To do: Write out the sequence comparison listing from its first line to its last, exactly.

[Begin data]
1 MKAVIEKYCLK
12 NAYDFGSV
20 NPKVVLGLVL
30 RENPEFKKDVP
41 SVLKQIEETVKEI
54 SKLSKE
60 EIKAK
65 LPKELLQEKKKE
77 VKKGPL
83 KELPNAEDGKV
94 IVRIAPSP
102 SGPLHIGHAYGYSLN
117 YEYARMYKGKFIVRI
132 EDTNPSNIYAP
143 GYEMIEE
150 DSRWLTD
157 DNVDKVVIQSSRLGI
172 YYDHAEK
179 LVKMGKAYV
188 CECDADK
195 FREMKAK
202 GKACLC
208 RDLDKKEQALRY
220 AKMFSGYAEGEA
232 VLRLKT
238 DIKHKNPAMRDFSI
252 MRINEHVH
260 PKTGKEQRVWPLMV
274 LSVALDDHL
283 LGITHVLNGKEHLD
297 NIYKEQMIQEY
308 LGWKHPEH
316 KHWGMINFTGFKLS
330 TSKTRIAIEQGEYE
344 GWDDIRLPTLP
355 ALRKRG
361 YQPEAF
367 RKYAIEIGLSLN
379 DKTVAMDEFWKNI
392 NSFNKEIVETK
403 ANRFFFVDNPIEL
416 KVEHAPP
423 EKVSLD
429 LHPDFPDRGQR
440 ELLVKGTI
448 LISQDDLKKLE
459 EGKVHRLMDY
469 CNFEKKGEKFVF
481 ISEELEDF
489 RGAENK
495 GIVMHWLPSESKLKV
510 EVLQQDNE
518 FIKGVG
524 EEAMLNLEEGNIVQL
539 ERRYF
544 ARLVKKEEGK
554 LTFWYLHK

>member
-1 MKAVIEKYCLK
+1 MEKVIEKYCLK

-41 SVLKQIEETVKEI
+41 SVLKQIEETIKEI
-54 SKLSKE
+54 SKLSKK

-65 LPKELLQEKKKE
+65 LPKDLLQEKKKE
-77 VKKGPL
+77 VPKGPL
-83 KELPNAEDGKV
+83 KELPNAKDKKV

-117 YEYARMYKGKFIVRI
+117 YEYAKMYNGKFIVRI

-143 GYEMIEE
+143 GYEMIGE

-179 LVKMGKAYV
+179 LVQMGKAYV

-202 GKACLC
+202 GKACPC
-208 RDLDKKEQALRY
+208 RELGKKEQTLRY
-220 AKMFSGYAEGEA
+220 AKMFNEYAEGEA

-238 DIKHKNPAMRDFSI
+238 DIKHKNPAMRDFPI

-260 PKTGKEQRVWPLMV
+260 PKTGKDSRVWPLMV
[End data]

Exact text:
1 MKAVIEKYCLK
12 NAYDFGSV
20 NPKVVLGLVL
30 RENPEFKKDVP
41 SVLKQIEETVKEI
54 SKLSKE
60 EIKAK
65 LPKELLQEKKKE
77 VKKGPL
83 KELPNAEDGKV
94 IVRIAPSP
102 SGPLHIGHAYGYSLN
117 YEYARMYKGKFIVRI
132 EDTNPSNIYAP
143 GYEMIEE
150 DSRWLTD
157 DNVDKVVIQSSRLGI
172 YYDHAEK
179 LVKMGKAYV
188 CECDADK
195 FREMKAK
202 GKACLC
208 RDLDKKEQALRY
220 AKMFSGYAEGEA
232 VLRLKT
238 DIKHKNPAMRDFSI
252 MRINEHVH
260 PKTGKEQRVWPLMV
274 LSVALDDHL
283 LGITHVLNGKEHLD
297 NIYKEQMIQEY
308 LGWKHPEH
316 KHWGMINFTGFKLS
330 TSKTRIAIEQGEYE
344 GWDDIRLPTLP
355 ALRKRG
361 YQPEAF
367 RKYAIEIGLSLN
379 DKTVAMDEFWKNI
392 NSFNKEIVETK
403 ANRFFFVDNPIEL
416 KVEHAPP
423 EKVSLD
429 LHPDFPDRGQR
440 ELLVKGTI
448 LISQDDLKKLE
459 EGKVHRLMDY
469 CNFEKKGEKFVF
481 ISEELEDF
489 RGAENK
495 GIVMHWLPSESKLKV
510 EVLQQDNE
518 FIKGVG
524 EEAMLNLEEGNIVQL
539 ERRYF
544 ARLVKKEEGK
554 LTFWYLHK

>member
-1 MKAVIEKYCLK
+1 MEKVIEKYCLK

-41 SVLKQIEETVKEI
+41 SVLKQIEETIKEI
-54 SKLSKE
+54 SKLSKK

-65 LPKELLQEKKKE
+65 LPKDLLQEKKKE
-77 VKKGPL
+77 VPKGPL
-83 KELPNAEDGKV
+83 KELPNAKDKKV

-117 YEYARMYKGKFIVRI
+117 YEYAKMYNGKFIVRI

-143 GYEMIEE
+143 GYEMIGE

-179 LVKMGKAYV
+179 LVQMGKAYV

-202 GKACLC
+202 GKACPC
-208 RDLDKKEQALRY
+208 RELGKKEQTLRY
-220 AKMFSGYAEGEA
+220 AKMFNEYAEGEA

-238 DIKHKNPAMRDFSI
+238 DIKHKNPAMRDFPI

-260 PKTGKEQRVWPLMV
+260 PKTGKDSRVWPLMV